BZ:Commodities, as a rule, are generally thought to be negatively correlated to stocks. Over the past five years, however, the correlation of CCI and the S&P 500 has been positive. It's negative against long-term government bonds, though. Is that significant? In other words, is GCC more beneficial, from a diversification perspective, for older, more risk-averse investors?
AP:I think commodities can provide diversification to any portfolio of fixed income and equities, not just for seniors like me. Besides, I’m bearish on bonds.
It’s true that over the last five years commodities would have had a more diversifying effect on a bond portfolio than on an equity portfolio, but the last five years have been atypical, to say the least. Bonds have been in a bull market since 1983, and with yields at historic lows it’s hard to see more upside. As a former Fed chairman once said, the Fed’s job is to spike the punch bowl and then to take it away when the party gets going. By depressing short-term rates to near zero, the Fed has subsidized the banks and corporate earnings. At some point it has to take away the punch bowl by removing excess liquidity and allowing rates to rise.
Going forward, I expect the commodities-equities correlation to trend back to more historical levels.
BZ:You've been a hedger for years, specializing in agricultural commodities. Step out of that role for a moment and become a financial advisor. Why would an investor be inclined to utilize commodities as a portfolio allocation?
AP:There are three major reasons to allocate to commodities. First, they have historically had a low correlation to equities and fixed income while providing an equity-like return. That’s the diversification argument. Second, commodities tend to rise during inflationary periods and can therefore be a hedge against inflation. Third, industrialization increases commodity demand so commodities can provide exposure to emerging markets like China, India and developing Asia.
BZ:What should advisors/investors know about a commodity investment? How is it different from buying equity or fixed income exposure?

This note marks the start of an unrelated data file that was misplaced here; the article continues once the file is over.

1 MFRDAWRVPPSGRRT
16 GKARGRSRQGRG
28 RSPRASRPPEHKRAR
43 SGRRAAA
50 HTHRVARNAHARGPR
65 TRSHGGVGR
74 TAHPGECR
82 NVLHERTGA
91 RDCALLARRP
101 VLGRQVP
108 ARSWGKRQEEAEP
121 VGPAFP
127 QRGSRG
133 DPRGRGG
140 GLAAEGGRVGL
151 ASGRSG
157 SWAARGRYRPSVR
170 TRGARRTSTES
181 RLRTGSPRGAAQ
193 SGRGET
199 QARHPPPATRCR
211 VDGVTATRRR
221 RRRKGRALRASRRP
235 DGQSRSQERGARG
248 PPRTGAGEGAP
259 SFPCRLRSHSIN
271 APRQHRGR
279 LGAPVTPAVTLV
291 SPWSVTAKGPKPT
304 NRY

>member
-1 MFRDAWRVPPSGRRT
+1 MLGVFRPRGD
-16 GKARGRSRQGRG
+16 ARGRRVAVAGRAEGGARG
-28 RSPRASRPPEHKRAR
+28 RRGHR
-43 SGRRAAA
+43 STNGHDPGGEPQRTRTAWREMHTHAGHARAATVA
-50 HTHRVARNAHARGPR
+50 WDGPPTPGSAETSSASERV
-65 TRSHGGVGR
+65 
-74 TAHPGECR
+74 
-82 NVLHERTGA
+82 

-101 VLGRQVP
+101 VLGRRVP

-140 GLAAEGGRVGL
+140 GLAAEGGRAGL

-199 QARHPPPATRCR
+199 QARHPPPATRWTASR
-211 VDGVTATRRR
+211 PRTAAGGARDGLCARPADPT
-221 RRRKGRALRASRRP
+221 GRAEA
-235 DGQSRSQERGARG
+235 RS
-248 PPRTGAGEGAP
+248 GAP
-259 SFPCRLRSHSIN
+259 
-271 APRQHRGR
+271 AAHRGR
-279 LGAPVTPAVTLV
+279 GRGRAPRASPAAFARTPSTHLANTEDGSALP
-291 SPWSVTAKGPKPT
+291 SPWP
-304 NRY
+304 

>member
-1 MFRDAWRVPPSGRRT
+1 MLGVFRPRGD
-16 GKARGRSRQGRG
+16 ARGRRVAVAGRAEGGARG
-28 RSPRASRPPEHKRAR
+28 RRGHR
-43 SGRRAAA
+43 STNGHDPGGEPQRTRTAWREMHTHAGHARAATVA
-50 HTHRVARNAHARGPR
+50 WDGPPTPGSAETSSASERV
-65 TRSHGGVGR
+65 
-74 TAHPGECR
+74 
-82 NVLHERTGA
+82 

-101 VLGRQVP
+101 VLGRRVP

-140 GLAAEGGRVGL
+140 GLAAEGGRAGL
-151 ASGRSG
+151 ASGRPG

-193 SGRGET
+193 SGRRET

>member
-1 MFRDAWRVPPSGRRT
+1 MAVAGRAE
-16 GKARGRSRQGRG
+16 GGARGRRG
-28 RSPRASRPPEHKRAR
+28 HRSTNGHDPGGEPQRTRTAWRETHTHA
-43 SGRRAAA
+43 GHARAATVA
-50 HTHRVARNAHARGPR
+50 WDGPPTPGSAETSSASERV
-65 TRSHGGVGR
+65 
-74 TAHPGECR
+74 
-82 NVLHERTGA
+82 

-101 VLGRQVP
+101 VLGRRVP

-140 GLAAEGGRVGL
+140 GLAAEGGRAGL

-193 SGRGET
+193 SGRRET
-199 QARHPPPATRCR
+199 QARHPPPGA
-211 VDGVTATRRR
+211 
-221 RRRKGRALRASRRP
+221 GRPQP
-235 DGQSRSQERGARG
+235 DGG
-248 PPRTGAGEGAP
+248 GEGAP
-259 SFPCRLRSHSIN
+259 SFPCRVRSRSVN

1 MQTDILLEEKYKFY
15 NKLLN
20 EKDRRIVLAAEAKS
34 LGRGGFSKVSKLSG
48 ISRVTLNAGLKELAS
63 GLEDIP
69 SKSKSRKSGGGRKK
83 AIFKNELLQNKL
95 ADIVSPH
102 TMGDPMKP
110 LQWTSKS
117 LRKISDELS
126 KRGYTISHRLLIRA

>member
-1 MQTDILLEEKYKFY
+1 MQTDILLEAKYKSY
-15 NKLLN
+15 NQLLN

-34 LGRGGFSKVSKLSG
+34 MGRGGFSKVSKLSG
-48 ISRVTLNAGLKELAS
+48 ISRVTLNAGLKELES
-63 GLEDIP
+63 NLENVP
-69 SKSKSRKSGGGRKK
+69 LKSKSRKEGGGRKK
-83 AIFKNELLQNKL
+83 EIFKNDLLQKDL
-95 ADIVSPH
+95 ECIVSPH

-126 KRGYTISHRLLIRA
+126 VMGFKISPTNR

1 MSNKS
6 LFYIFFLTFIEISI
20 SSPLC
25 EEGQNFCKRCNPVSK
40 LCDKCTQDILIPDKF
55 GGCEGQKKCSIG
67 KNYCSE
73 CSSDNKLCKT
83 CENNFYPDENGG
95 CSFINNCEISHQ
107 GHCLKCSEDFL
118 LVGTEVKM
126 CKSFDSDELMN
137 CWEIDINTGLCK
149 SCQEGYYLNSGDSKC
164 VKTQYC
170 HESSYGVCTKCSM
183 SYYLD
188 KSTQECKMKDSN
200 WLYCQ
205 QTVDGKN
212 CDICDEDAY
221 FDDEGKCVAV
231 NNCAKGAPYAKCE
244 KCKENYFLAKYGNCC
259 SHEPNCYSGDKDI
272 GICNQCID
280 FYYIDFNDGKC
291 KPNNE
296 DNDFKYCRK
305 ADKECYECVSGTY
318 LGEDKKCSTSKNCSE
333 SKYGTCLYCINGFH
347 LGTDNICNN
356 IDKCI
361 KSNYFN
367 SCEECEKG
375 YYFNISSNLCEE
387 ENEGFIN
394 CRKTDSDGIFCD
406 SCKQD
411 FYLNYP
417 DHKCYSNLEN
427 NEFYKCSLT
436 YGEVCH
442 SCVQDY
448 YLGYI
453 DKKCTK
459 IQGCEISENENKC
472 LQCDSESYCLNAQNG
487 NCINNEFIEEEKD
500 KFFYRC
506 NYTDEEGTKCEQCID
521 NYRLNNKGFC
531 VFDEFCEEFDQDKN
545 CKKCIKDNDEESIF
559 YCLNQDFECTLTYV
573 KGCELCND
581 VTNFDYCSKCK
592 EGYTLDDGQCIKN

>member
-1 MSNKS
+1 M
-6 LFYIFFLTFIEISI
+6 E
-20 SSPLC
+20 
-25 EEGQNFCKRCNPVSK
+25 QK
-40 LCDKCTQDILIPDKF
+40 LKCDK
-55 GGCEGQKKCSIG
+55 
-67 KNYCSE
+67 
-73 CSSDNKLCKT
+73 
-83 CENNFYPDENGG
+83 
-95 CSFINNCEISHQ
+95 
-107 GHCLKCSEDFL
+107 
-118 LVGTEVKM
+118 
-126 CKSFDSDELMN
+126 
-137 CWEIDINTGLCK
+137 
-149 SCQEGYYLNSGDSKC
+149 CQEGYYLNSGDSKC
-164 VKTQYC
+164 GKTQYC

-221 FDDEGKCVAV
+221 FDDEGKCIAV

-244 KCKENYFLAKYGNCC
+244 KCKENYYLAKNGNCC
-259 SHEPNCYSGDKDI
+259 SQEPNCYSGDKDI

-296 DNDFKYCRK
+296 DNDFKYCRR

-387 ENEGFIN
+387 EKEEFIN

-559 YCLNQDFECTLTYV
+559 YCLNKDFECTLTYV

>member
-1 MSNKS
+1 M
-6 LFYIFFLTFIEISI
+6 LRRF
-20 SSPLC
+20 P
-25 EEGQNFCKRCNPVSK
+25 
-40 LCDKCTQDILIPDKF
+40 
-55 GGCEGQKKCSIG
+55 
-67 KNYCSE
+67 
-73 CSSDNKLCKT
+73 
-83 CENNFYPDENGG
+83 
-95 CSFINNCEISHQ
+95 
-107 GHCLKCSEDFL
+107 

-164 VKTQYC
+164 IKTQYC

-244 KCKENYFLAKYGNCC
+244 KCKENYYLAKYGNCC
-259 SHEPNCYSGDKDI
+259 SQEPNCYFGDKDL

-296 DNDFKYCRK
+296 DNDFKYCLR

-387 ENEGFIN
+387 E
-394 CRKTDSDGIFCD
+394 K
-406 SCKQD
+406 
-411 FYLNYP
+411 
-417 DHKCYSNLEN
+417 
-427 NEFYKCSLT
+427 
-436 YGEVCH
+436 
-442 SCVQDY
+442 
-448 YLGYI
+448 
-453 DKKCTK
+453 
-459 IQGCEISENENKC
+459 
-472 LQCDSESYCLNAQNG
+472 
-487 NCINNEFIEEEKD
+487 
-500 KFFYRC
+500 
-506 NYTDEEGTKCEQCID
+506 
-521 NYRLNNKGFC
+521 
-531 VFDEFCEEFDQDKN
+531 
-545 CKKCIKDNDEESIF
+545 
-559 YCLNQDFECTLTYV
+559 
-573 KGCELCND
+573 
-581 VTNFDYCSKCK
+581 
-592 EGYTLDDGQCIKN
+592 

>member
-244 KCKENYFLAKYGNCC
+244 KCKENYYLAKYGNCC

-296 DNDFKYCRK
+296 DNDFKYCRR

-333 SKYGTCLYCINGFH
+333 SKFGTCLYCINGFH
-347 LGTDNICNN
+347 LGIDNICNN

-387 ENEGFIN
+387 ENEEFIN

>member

AP:The big questions are “is it leveraged or unleveraged, is it long-only or is it long and short, is it physical ownership or futures contracts, is it concentrated in one commodity, one sector or across a broad basket of commodities? “ Exchange-traded products (ETPs) trade just like listed common stocks do, so the transactions to buy or sell are the same.
BZ:Here's the $64,000 question: What's in store for commodities now? Any fearless prognostications?
AP:In real terms, commodities haven’t returned to the highs we saw in the 1950s and the 1980s so they’re not historically high, but about average. Though the short term global economic picture is clouded by sequestration in the U.S., a continuing and wrong-headed European emphasis on austerity, and questions about China’s growth, the long term picture is clearer. Over the next 15-20 years, global population will grow by 2 billion to 9 billion and many of them will move up into an expanding middle class. As they do, they will demand more housing, transportation, better diets, and consumer goods.
BZ:Last, your firm has focused on a single fund since its 2008 inception. Any thoughts about bringing out another product? What seems interesting to you?
AP:We do have another fund in the pipeline, but because it’s still in registration I can’t talk about it. I can say that it aims to track a single commodity that’s globally important, but which, so far, is not tracked by any exchange-traded products. Stay tuned! [Editor’s Note: While Mr. Pringle can’t talk about the fund in registration, we can. It’s the GreenHaven Coal Index Fund]